This year, we're studying space as part of our science curriculum. We've generally been following the plan of study outlined in The Well-Trained Mind (though, as I mentioned a while back, I have decided to be a bit less stringent in how we do things at this point. I think we'll still follow the same general schedule, but with more experimenting, reading, and project time.)
The first planet up: Mercury!
The base text we're using this year is Visual Factfinders Stars and Planets. It's great for providing structure and at-a-glance information. We usually augment the information in the text with books from our library visits, as well as web sites and videos that add another dimension to what we're learning. (Note: this is one of the ways I don't strictly follow the tenets of Classical education. We watch videos and look at websites to enforce what we've already learned. Words (reading and writing) are wonderful, and are the basis of our learning, but I think you miss out when you don't make use of everything available -- including video and interactive web sites.)
With that in mind, here are a few things we've enjoyed using!
Websites about the Planet Mercury
- Kids Astronomy - Mercury
- NinePlanets.org - Mercury
- NASA Solar System Exploration - Mercury
- CalTech's Ask an Astronomer - Mercury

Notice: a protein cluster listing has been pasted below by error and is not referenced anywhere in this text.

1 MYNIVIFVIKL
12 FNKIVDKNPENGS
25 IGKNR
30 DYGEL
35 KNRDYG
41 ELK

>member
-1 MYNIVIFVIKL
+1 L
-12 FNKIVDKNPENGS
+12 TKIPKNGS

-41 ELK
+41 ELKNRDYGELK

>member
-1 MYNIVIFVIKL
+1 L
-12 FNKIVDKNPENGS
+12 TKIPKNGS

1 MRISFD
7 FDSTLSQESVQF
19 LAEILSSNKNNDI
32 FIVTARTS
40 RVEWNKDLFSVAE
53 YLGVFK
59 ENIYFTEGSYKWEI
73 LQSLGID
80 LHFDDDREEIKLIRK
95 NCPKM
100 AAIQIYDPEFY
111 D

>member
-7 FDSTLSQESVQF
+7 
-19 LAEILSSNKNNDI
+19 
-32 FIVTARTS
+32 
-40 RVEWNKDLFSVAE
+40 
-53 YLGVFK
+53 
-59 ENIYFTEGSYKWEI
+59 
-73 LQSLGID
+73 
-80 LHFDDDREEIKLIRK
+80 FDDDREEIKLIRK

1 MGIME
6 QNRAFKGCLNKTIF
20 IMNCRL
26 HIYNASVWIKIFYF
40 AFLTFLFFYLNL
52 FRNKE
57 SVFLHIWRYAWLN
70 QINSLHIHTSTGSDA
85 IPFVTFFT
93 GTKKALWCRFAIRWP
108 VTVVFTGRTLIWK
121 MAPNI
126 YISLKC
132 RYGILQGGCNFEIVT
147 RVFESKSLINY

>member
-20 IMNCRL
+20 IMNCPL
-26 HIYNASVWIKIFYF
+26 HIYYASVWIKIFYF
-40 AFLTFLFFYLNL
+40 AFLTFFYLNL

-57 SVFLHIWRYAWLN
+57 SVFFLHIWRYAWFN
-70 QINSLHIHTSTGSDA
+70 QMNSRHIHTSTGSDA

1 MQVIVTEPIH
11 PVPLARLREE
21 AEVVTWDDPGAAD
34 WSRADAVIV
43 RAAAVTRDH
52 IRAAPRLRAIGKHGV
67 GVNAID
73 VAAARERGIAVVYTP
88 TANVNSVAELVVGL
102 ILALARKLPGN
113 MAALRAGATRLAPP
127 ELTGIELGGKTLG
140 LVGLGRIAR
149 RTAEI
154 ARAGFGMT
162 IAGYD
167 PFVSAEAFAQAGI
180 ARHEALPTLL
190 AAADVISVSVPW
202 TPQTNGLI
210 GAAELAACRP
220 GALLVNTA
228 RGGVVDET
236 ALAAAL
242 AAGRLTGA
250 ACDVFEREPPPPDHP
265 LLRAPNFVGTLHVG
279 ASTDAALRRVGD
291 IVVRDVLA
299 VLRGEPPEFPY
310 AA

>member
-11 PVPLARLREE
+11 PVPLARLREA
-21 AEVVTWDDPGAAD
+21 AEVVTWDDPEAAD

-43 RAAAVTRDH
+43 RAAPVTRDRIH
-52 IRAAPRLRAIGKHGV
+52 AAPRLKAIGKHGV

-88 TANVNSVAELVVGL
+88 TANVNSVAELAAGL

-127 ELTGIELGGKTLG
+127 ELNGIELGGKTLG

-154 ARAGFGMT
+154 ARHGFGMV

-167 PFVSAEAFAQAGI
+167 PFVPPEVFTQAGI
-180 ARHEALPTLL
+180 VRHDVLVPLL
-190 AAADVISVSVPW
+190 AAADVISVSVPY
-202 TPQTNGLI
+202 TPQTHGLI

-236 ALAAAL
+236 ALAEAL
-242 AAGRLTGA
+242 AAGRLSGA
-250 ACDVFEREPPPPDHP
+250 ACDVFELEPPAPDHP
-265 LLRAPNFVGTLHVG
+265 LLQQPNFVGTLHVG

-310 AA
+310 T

- National Geographic - Mercury
Online Video About Mercury
Books About Mercury
There are tons of books about there about the planets, and honestly, they're all great for the photos and drawings alone -- getting a visual of the planet is great for helping your kids really be able to picture what it is that they're learning about. With that in mind, here are three that we've really liked:
Mercury (Scholastic News Nonfiction Readers: Space Science)
Mercury (True Books: Space)
While it's not technically a children's book, we also like looking through our Peterson Field Guide to Stars and Planets. There are plenty of pictures to look at, and we always learn a new fact or two when we leaf through it.
Putting it All Together
So, what do we do with all of this information? Generally, we just read and discuss. But for each planet, we're also putting together a notebooking page. Then, at the end of our study of all of the planets, we'll put our notebooking pages together into a book, and the kids can make a great cover for it.
I didn't like any of the available notebooking pages, so I made my own (and I'll make a matching one for each of the planets). If you'd like to download a .pdf of my Mercury notebooking page, you can do so here: Mercury Notebooking Page.
Learning about space was one of my favorite things to do as a kid. It is a lot of fun to see my kids just as intrigued about "what's out there" as I was.
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